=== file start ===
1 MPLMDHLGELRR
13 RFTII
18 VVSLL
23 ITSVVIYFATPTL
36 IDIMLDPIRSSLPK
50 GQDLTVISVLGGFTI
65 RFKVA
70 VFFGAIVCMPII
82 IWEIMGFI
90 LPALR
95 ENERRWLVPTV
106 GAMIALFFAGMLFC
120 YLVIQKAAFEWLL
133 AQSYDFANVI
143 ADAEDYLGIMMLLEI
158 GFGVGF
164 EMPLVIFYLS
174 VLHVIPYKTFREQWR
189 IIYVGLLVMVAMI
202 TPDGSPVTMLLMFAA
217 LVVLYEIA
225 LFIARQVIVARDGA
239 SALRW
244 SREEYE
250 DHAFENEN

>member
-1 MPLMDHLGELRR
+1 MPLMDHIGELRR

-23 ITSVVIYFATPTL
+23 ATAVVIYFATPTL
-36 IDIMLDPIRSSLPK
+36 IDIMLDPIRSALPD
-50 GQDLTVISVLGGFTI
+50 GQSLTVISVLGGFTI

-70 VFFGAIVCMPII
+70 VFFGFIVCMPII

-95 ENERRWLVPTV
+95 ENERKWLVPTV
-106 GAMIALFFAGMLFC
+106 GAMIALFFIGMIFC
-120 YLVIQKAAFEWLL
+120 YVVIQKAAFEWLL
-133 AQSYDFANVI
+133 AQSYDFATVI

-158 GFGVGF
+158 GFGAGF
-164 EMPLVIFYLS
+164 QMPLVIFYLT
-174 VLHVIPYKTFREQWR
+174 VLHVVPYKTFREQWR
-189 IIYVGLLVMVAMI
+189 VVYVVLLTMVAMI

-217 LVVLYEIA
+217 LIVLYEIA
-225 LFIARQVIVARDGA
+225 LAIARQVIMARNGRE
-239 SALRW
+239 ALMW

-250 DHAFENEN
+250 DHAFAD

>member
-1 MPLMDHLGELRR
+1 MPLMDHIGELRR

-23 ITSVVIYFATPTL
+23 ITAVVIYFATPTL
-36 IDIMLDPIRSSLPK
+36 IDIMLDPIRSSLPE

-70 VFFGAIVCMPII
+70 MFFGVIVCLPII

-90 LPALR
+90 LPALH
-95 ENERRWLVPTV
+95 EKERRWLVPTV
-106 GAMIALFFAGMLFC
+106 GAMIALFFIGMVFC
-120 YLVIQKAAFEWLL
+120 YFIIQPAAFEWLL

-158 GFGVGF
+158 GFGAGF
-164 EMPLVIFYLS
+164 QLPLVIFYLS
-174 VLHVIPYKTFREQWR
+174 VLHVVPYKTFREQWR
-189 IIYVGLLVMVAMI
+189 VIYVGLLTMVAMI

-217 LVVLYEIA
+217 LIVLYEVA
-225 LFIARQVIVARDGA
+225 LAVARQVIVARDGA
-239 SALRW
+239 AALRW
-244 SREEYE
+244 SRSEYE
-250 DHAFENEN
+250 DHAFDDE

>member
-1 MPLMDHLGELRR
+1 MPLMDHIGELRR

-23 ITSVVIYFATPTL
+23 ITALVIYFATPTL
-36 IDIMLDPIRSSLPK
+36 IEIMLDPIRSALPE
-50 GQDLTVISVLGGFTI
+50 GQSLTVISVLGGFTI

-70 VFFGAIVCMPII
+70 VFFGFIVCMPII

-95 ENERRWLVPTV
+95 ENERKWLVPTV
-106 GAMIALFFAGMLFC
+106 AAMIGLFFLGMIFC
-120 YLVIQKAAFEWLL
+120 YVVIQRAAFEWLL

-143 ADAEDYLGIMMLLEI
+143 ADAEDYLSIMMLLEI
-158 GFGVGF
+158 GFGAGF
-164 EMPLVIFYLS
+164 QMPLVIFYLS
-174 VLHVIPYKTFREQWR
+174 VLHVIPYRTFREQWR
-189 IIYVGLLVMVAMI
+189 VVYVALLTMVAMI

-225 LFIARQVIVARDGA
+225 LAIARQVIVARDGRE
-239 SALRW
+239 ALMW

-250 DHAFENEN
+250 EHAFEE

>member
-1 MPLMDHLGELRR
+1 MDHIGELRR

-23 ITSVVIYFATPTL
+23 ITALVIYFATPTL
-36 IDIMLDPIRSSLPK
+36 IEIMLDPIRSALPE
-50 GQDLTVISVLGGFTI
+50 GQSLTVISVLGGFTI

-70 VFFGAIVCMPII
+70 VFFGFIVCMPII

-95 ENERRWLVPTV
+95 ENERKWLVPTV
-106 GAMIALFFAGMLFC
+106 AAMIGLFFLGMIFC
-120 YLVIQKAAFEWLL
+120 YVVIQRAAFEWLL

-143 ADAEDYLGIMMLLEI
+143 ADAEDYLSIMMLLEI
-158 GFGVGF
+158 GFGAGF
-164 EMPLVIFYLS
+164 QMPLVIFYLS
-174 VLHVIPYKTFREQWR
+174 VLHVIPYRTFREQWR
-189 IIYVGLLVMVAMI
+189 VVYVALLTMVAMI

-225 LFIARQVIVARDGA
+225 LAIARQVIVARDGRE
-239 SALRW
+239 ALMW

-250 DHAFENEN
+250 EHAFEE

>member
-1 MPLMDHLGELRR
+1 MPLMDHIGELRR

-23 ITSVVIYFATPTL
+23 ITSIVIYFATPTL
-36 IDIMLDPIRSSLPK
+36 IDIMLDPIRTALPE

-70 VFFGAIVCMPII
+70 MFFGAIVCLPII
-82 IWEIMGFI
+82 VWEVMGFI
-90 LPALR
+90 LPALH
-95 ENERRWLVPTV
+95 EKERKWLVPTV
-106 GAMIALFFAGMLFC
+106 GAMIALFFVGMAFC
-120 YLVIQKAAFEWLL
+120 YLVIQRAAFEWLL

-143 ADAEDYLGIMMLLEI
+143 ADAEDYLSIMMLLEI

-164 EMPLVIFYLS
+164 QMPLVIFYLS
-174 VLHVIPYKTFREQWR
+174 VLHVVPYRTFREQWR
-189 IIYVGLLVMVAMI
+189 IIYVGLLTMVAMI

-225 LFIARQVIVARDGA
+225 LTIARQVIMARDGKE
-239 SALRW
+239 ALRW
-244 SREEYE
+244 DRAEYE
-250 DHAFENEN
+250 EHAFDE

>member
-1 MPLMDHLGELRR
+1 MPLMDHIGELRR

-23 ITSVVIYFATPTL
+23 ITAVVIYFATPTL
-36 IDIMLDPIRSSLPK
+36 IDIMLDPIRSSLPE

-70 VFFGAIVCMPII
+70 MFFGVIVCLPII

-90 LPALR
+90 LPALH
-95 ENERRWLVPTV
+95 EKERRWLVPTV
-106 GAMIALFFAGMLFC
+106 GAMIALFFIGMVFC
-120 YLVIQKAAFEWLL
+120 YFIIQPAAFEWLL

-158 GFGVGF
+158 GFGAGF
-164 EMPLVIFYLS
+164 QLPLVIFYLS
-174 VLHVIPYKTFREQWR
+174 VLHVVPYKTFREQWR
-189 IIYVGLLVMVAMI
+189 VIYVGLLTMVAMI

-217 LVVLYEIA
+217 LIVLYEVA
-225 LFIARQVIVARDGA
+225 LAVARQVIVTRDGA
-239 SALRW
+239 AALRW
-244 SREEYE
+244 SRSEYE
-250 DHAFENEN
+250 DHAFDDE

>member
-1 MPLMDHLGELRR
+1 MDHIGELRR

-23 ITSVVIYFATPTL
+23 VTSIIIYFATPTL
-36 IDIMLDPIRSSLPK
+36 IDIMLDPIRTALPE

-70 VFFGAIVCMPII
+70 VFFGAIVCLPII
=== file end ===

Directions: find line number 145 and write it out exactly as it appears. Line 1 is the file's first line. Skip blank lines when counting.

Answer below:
+120 YVVIQRAAFEWLL